[0004] Bertolucci, Nausea Control Device, U.S. Pat. No. 4,981,146, Jan. 1, 1991, describes a nausea control device in the form of a watch-like housing attachable to the human wrist by an adjustable attachment band. The device uses non-invasive nerve stimulation whereby electricity is passed through two electrodes to stimulate nerves located on the ventral side of the wrist (this anatomical position is sometimes referred to as the palmar side of the wrist. The treatment provided by the device is sometimes referred to as electro-acupuncture which is a form of acupuncture, and the ventral site of application is referred to in the acupuncture art as the P6 point, pericardium 6 point, or master point of the pericardium meridian (sometimes referred to as the vascular meridian). A primary object of the invention is to provide a non-chemical, non-invasive, painless and inexpensive method of alleviating nausea. It is also portable, self-contained and convenient to the patient. Electrical pulse repetition rate of approximately 70 pulses per second and a pulse width of 80 microseconds has been found to provide effective relief of nausea in a patient. Our currently preferred electrical pulse pattern comprises about 350 microsecond pulse width at about 31 pulses per second at power levels of about 10-35 milli-amps peak pulse height. Thus a wide range of pulse patterns may be used in non-invasive nerve stimulation devices.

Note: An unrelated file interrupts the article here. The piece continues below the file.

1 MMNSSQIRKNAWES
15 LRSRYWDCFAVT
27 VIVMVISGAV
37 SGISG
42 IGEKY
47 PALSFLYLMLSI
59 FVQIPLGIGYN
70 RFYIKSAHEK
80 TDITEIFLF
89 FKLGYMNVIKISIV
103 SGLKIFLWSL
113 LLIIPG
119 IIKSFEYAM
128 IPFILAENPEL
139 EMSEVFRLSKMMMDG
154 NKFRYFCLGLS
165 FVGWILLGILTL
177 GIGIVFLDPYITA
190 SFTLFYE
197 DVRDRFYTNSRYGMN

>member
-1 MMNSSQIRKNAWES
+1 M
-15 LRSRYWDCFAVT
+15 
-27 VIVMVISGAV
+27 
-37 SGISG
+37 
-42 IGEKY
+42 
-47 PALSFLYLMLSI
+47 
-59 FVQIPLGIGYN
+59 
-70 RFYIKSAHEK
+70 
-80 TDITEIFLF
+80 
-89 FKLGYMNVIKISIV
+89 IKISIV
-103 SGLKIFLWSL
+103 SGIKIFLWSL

[0005] We have discovered that using noninvasive electrical stimulation of the P6 or Neiguan point of the pericardium meridian relieves anxiety and phobic reactions. The effect is obtained without stimulation of other acupuncture points. It takes only a few minutes of stimulation to achieve marked reduction in anxiety and phobic reactions.